Every fall in the early days of The Simpsons, the writers’ room would become a mini sportsbook. First there was James L. Brooks’s weekly Gracie Films pick ’em pool. “Which I spent way too many hours worrying about on Sundays,” writer Jon Vitti said in an email, “when I should have been out riding my bike or taking a walk.” Sam Simon, who co–executive produced the animated series with Brooks and creator Matt Groening, introduced his underlings to the guy taking his action. “He became a de facto bookie for the rest of us,” writer Jay Kogen says. “I’m pretty sure he’s dead now.”
On Sundays, the writers watched the NFL’s afternoon games at Simon’s house with the aid of his giant, pre-DirecTV satellite dish. “When I very first got onto the show, Sam Simon asked if I was a football fan,” writer Jeff Martin says. “I said I was really much more of a baseball fan. And I could tell he thought a little less of me.”
At least once the writers took a trip to Las Vegas, where Kogen recalls one of his colleagues wagering “a small fortune” on Denver to beat San Francisco in Super Bowl XXIV. (It wasn’t the last time that the Broncos severely disappointed someone associated with the show.) “[The writers’ room] is where I learned to not give a shit about football teams,” says Kogen, a lifelong Los Angeles sports fan. “And just give a shit about the spread.”
Soon enough, betting on the NFL became the backbone of an episode of The Simpsons—one that, notably, aired just days before Super Bowl XXVI. “Lisa the Greek,” which premiered 30 years ago last month, follows the titular character as she finally makes a connection with her oafish dad through—what else?—picking winners. It sees the NFL for what it was: an entertaining and brutal spectacle designed to generate tons of money, on the books and off. The episode satirized the kind of broadcasting tropes that its own network would soon revamp, made fun of so-called gambling experts offering weekly picks, and even sent up the cheesy halftime extravaganzas that A-list performers hadn’t yet taken over.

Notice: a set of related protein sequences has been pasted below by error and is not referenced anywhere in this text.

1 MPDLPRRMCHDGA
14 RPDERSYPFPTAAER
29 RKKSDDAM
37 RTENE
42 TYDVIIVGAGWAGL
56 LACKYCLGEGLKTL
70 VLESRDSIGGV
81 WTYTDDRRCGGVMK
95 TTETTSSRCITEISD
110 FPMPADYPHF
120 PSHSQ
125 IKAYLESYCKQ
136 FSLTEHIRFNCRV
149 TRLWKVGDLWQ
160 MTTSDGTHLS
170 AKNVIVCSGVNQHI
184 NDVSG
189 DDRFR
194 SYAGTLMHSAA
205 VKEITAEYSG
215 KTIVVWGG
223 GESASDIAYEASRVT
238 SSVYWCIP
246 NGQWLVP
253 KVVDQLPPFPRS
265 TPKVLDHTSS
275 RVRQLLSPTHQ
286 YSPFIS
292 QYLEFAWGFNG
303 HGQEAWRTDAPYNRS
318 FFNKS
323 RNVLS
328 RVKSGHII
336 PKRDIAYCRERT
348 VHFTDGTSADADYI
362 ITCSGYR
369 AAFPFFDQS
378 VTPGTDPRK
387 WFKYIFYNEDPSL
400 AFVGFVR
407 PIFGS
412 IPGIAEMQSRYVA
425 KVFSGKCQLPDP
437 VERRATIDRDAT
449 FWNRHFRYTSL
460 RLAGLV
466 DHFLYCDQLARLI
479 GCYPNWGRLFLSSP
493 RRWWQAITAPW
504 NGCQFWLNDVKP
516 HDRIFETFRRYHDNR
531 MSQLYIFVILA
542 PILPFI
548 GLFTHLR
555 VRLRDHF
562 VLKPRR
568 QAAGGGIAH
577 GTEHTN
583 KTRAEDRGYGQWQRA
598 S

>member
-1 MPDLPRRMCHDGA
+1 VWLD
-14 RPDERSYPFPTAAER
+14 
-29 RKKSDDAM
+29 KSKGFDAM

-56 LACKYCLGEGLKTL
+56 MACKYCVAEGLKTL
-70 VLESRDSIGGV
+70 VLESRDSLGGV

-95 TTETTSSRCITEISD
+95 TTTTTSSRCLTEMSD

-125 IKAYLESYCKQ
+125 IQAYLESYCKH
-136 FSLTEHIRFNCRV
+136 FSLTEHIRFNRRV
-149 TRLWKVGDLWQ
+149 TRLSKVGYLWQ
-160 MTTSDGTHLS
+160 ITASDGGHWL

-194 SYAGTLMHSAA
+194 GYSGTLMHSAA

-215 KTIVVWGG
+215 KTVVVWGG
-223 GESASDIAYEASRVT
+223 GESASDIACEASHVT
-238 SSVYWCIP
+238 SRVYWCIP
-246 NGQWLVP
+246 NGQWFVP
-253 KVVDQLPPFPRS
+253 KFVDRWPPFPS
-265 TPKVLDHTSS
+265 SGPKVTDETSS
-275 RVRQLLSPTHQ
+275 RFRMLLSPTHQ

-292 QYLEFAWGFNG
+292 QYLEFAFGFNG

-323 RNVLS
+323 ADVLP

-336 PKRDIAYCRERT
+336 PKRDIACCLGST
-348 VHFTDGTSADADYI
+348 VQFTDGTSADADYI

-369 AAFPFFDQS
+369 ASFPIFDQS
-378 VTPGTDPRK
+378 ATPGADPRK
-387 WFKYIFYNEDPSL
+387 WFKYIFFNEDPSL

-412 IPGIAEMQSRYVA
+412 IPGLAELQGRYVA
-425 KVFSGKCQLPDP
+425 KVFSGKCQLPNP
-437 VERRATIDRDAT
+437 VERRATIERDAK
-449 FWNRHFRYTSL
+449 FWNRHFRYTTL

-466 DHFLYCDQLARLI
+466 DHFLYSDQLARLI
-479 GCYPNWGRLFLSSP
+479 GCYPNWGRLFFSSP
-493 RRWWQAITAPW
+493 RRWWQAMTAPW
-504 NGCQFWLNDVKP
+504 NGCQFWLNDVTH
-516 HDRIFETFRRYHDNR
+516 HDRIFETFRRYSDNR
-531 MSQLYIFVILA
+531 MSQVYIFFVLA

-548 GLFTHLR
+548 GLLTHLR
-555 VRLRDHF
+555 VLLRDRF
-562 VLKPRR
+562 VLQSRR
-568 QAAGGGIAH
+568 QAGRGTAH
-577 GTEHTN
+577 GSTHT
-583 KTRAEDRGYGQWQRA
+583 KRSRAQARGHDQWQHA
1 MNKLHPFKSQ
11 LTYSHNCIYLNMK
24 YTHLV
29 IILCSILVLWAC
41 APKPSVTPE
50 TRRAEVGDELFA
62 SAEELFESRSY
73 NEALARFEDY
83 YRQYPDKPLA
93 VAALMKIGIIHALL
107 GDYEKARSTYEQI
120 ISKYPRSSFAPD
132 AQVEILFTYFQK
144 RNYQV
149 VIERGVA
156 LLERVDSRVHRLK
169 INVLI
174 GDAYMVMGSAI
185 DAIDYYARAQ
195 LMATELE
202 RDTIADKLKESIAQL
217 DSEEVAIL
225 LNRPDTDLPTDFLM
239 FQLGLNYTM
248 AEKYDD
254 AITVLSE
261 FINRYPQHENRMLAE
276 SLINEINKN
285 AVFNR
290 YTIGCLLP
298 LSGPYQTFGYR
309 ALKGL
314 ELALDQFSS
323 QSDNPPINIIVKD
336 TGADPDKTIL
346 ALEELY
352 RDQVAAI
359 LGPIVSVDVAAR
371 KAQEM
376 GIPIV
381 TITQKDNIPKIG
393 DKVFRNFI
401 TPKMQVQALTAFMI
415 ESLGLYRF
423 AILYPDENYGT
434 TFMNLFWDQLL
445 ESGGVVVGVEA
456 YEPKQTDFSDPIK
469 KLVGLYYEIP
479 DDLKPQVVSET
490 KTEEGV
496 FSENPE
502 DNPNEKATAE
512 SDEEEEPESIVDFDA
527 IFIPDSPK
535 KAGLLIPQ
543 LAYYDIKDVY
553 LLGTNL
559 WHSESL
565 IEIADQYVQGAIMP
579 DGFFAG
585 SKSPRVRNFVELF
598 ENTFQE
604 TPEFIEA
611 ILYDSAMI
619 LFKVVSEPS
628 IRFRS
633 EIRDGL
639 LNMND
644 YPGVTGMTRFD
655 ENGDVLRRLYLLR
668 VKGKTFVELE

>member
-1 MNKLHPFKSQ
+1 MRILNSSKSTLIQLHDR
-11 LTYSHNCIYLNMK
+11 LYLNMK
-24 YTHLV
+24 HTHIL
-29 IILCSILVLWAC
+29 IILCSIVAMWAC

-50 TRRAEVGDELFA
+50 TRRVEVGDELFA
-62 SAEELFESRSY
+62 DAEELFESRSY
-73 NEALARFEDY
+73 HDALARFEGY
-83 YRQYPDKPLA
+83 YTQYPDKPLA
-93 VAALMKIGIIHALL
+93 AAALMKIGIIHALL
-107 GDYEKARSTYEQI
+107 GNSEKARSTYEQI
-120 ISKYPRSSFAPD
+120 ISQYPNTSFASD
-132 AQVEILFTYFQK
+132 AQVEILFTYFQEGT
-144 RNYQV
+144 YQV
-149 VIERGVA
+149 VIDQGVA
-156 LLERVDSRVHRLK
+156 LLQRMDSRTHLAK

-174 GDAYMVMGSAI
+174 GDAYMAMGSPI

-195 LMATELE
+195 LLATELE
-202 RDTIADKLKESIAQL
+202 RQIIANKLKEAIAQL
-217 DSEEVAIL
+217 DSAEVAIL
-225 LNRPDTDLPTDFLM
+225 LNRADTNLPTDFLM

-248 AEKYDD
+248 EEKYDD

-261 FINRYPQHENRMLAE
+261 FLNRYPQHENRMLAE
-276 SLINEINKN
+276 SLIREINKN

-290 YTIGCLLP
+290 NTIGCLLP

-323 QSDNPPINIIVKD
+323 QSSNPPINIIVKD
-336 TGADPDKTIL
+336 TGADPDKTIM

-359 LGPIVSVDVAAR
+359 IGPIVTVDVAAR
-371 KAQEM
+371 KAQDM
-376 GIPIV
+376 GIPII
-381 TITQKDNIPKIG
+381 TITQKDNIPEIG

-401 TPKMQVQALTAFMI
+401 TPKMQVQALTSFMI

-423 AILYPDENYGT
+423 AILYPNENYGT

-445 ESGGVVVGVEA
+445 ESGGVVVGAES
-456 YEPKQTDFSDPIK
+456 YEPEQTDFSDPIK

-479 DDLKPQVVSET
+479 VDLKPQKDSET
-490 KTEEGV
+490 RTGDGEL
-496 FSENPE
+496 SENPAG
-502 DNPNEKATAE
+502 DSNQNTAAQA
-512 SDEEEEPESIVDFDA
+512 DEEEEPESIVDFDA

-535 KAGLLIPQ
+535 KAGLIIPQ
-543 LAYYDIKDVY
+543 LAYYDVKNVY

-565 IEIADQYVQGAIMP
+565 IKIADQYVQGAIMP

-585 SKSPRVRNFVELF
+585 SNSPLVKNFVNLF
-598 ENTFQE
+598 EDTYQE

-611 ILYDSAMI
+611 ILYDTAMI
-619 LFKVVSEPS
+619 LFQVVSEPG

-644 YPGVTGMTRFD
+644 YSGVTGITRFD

“Lisa the Greek” plainly acknowledges what major professional leagues, their corporate sponsors, and the media often did not: that a lot of Americans gamble on sports. But beyond being hilariously clear-eyed about pro sports (the episode also correctly predicted the winner of the upcoming Super Bowl), what makes “Lisa the Greek” a true classic is its exploration of a familial relationship and how betting on the NFL might play into it.
“Honestly, the show isn’t about football,” says Kogen, who cowrote the Rich Moore–directed episode with his partner, Wallace Wolodarsky. “The show is about a father and daughter.”
Homer and Lisa could not be more different. By examining that clash—and capturing the ubiquity of sports gambling in the process—The Simpsons reached new emotional heights. “I do remember when we recorded it how painful it was, how sad Lisa Simpson was in realizing that her father really just wanted to spend time with her because she was super good at picking the winning team,” says Yeardley Smith, the voice of Lisa. “And I felt it in my own human heart.”
By its third season, The Simpsons had transitioned from pop culture phenomenon to the best sitcom on television. “The characters were getting more fleshed out,” says Nancy Cartwright, who voices Bart. “They were becoming more real. That’s what kept us on the air. The more the writers emphasized that, the more the public loved the show. They could relate to it.”
And as Bartmania slightly receded, Lisa’s personality fully emerged. “By Season 3, Lisa Simpson felt very much like a living, breathing, three-dimensional, red-blooded little human being,” Smith says. Back then, she adds, the character was still at her most optimistic: “She’s much more childlike, I feel like. Innocent. She lacks a kind of wryness I think that she has now.”
The writers didn’t just invent that earnestness. Smith brought it to the role. “Yeardley has a really deep soul,” Kogen says. “And that soul comes out in the character.” Adds Cartwright: “She’s not just playing an 8-year-old girl because of the sound of her voice. She backs it up with all the passion and compassion and heart.”
Lisa is both her family—and the show’s—conscience. Her moral code naturally leads to tension between her and Homer, who legendary Simpsons writer John Swartzwelder has compared to “a big talking dog.” He cares about his daughter, but he’s not equipped to understand her. “He’s really uninformed,” Smith says. “He doesn’t even know how he’s stepping in the shit.”
When The Simpsons shorts debuted on The Tracey Ullman Show, Dan Castellaneta played Homer like Walter Matthau. “Dan actually based Homer off of him,” Smith says. “And then when we went to half hour and there was so much more talking, he was like, ‘Vocally, I can’t do that.’ So he altered Homer’s voice.”